Cosplay and the Dilemma of 3D Printing

Purement BannerThe convention grounds bustle with activity. Walls of photographers form, their cameras flashing as cosplayers pose for photos, each dressed in colourful costumes from various anime, game and TV series.

The cosplay industry is a fairly niche area. The intention is to replicate a specific character from a manga, anime or film. Cosplay costumes vary greatly from simple themed clothing to highly detailed costumes. Many cosplayers create their own outfits, often referencing images of the characters. The skill of a cosplayer may be measured by how difficult the details of the outfit are and how well they have been replicated.

Does 3D Printing help Cosplay?

There is the difficulty of replicating some details and materials, and cosplayers often educate themselves on textiles, sculpture, woodworking, foam crafting and other uses of materials in the effort to render the look and texture of a costume accurately.

Some cosplayers also make props using 3D Printing. These range from 3D printed armour pieces and weapons to wearable accessories. These pieces act as a base and can be fully printed or partially printed then casted. The prototypes are subsequently post-processed.

Examples of cosplayers who use 3D printing in their costumes

Bindi Smalls made her Nova costume from Heroes of the Storm almost entirely from 3D printing. She did a 3D scan of her body and 3d modeled the details before printing her costume. Credit: BindiCosplay

Bindi Smalls made her Nova costume from Heroes of the Storm almost entirely from 3D printing. She did a 3D scan of her body and 3d modeled the details before printing her costume. Credit: BindiCosplay

Pre-processed and post-processed parts of Bindi's Nova costume. Credit: BindiCosplay

Pre-processed and post-processed parts of Bindi’s Nova costume. Credit: BindiCosplay

Cosplayer Alexandra Skarsgard usually designs her own amazing costumes, but for this amazing cosplay of the King of the Dead from Lord of the Rings, she had the skeletal armour chest piece and crown 3D printed. Credit: 3dprint.com

Cosplayer Alexandra Skarsgard usually designs her own amazing costumes, but for this amazing cosplay of the King of the Dead from Lord of the Rings, she had the skeletal armour chest piece and crown 3D printed. Credit: 3dprint.com

King of the Dead WIPs by Alexandra Skarsgard. Credit: 3dprint.com

King of the Dead WIPs by Alexandra Skarsgard. Credit: 3dprint.com

Why 3D Printing?

There are advantages to making props using 3D printing:

1) Saves time and effort

Traditional prop-making methods require very detailed and extensive sculpting, which takes up a lot of time and effort. With 3D printing, it is possible to print an entire part, providing a base to build on. This leaves only the post-processing and assembly to be done. Needless to say, this speeds up the production process significantly. For instance, one can do overnight printing and do the fitting the next day.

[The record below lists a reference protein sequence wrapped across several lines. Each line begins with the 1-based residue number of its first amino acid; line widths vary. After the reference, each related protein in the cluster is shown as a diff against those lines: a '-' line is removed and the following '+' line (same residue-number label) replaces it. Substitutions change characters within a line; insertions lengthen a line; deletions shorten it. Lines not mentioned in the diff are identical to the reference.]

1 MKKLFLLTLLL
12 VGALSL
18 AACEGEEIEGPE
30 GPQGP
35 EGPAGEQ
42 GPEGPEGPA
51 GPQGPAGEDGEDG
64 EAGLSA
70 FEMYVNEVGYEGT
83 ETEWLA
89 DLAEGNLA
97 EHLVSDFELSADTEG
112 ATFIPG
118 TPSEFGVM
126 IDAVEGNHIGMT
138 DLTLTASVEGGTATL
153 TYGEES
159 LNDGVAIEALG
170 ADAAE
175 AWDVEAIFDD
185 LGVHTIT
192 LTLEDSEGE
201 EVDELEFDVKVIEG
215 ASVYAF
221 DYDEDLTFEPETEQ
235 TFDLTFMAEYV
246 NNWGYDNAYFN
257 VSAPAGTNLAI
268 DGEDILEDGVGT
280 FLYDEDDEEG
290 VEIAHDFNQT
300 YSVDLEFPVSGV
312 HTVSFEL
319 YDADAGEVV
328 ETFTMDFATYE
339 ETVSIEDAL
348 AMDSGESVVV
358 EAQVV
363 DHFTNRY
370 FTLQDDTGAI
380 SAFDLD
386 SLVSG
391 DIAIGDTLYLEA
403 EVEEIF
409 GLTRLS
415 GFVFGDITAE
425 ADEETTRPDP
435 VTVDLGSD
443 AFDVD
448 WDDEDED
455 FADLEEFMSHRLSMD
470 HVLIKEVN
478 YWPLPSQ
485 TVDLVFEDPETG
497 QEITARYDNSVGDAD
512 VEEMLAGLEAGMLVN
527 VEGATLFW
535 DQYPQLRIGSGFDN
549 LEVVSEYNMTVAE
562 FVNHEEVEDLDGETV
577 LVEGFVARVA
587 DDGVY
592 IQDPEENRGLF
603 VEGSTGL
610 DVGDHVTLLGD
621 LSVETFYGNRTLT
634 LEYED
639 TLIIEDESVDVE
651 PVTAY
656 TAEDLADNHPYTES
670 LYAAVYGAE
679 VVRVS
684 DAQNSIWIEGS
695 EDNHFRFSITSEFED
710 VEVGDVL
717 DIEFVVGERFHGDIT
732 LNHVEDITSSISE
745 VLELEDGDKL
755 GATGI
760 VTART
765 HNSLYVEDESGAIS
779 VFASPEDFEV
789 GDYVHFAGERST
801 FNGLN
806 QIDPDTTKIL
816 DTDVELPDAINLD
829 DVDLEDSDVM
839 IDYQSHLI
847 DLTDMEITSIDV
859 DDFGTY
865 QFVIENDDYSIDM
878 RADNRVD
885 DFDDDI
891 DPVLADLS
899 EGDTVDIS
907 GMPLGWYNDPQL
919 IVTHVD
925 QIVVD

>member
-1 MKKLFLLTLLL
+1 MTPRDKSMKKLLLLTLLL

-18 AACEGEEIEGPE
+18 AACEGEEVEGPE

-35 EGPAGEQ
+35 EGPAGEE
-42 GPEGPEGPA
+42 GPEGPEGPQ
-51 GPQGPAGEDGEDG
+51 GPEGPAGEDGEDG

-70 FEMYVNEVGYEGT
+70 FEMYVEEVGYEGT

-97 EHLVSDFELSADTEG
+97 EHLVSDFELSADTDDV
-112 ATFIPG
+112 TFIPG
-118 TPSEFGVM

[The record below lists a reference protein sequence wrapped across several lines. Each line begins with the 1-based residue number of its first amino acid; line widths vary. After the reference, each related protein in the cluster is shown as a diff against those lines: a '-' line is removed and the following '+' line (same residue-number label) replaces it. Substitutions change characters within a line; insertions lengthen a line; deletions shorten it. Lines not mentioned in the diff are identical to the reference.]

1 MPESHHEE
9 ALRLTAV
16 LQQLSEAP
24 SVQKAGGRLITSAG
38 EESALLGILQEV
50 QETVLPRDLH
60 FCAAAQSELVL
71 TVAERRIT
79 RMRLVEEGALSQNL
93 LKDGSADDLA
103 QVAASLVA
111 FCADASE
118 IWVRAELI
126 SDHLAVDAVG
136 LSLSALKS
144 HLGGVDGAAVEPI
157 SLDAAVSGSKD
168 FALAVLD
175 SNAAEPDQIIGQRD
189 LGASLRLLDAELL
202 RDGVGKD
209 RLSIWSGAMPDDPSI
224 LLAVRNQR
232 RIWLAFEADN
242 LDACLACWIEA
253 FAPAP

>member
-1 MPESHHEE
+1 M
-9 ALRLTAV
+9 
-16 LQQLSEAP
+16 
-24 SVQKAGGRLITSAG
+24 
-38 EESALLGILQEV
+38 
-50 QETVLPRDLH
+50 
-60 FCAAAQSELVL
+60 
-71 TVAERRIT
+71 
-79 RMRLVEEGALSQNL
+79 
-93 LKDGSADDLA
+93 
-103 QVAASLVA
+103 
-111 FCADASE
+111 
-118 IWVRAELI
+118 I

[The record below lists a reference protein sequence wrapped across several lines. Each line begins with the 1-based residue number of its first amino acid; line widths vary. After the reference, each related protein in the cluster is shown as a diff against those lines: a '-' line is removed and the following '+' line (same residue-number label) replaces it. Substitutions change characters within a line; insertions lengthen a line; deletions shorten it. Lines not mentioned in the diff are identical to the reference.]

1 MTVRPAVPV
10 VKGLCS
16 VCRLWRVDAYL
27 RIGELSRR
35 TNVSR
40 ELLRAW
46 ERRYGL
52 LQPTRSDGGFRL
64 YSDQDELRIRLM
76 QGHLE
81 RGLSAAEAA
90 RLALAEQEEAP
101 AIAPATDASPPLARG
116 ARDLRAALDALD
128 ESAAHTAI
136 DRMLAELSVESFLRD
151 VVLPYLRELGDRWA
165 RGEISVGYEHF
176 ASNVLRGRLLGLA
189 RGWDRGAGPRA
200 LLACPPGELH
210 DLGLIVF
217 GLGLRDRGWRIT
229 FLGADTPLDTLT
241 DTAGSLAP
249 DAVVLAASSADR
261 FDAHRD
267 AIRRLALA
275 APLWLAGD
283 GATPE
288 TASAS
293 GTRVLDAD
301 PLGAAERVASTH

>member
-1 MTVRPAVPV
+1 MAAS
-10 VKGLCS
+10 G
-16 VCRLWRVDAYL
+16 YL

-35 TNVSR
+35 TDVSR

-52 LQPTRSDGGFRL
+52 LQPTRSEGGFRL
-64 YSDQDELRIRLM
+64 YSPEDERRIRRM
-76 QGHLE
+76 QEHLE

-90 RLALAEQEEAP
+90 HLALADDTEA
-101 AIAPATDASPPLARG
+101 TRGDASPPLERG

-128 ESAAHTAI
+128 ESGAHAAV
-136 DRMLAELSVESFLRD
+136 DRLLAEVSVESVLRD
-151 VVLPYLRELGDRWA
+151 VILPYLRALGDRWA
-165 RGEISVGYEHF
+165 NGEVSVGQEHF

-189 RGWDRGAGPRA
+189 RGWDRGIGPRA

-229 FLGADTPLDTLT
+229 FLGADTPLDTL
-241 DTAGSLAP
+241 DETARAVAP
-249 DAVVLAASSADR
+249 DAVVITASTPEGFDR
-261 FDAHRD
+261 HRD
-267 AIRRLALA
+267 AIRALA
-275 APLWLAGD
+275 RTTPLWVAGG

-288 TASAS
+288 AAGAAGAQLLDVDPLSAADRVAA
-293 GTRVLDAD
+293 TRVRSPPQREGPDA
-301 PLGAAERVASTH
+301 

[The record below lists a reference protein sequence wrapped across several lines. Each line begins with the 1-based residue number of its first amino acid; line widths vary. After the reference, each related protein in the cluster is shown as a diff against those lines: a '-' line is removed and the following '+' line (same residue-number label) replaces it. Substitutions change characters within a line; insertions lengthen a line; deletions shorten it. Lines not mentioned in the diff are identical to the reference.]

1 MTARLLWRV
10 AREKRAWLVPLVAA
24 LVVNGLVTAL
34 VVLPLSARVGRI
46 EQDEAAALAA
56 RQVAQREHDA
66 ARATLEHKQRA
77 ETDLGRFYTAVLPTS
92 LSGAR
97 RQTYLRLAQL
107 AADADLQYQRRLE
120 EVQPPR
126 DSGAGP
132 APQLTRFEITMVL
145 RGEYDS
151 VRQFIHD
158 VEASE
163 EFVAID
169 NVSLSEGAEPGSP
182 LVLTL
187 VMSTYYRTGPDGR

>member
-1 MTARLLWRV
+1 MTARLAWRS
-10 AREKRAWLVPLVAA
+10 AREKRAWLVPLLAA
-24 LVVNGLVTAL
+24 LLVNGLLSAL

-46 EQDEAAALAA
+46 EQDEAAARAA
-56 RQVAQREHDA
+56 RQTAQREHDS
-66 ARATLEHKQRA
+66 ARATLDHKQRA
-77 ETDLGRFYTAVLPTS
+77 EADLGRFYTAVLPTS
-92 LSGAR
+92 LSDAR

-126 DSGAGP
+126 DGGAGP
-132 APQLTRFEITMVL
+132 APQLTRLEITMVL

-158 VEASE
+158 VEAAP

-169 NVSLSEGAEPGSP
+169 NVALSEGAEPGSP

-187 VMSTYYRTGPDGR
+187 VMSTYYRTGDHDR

2) Durable

Compared to props made from cardboard or foam, 3D printed props are more durable and less likely to break off upon impact. There is the fear of people accidentally knocking into you during conventions. 3D printed parts are strong enough that that entire costume could be built that way.

3) Unique

Can’t find a particular accessory because of its unique design? Or when you do manage to find the original model, the price tag is beyond your budget? Why not design and print it yourself.

Why not 3D Printing?

There are several reasons why cosplayers may not embrace 3D printing.

1) Costs

There are several implicit costs related to 3D printing props. The material cost in 3D printing is usually more expensive than widely available materials such as foam, wood and clay. A desktop 3D printer can cost several hundreds of dollars, not including material costs used in 3D printing. Investing in a printer will require one to understand how to operate the various settings and involves multiple trial and errors to get it to work. Print service bureaus that offer a wider variety of materials may not necessarily be cheaper either.

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2) Time and effort for beginners new to 3D modelling

Designing a prop takes time, especially for beginners new to 3D modelling. There are many modelling software to choose from, including free ones such as Blender, Tinkercad and Sketchup. Or one can use a scanner to build a base. But it takes a lot of work, from working with the models on computer to getting it all made up to adding primers and paint and effects after printing out the prototypes. Alternatively, one can browse the internet for free 3D print files of cosplay props created and shared by users, but not everything is available.

3) Craftsmanship

While there are cosplayers who explore new ways of making their costumes better, traditional makers may find it a struggle to incorporate this into their work flow, especially those who are less proficient with computers. In addition, most prefer the joy of starting with planning a concept sketch on paper to materialising a physical object using the available tools. The handcrafted nature of props is part of the charm.

To 3D print or not

There is amazing potential to have intricate props made through 3D printing. It is an alternate method to build props. Whether you prefer the traditional crafting methods or 3D printing, you must first design the prop in the first place. As the cost of 3D printing drops and the tech improves further, this situation may balance itself out in the long run.

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